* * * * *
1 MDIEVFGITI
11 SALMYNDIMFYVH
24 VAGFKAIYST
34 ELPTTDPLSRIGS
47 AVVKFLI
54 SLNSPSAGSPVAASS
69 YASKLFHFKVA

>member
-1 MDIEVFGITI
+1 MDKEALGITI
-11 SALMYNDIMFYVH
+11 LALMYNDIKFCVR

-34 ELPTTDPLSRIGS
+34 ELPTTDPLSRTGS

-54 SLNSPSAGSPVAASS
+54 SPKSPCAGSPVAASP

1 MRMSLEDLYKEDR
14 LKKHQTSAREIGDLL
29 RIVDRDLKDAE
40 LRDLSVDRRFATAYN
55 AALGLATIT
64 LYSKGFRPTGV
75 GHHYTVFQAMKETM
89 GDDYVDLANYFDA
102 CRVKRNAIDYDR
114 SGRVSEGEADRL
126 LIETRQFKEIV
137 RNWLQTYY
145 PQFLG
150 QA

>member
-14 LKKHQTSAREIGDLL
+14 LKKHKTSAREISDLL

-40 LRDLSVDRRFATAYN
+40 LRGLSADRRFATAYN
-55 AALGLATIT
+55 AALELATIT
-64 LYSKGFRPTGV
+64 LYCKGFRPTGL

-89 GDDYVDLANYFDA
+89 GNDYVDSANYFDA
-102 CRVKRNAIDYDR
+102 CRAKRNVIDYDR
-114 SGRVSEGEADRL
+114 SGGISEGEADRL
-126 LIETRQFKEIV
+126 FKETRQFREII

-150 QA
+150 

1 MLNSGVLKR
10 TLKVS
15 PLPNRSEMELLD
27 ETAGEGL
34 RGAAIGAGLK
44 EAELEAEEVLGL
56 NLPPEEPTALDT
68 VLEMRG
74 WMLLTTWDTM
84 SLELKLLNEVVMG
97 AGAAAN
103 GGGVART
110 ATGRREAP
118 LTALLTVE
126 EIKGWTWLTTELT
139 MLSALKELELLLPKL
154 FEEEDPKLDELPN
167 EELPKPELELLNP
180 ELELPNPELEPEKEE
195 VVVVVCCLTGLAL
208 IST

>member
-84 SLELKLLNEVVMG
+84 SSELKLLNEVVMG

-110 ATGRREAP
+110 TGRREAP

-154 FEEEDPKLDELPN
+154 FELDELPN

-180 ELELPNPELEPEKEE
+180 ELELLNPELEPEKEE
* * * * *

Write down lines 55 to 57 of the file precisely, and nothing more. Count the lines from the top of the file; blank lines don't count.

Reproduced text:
44 EAELEAEEVLGL
56 NLPPEEPTALDT
68 VLEMRG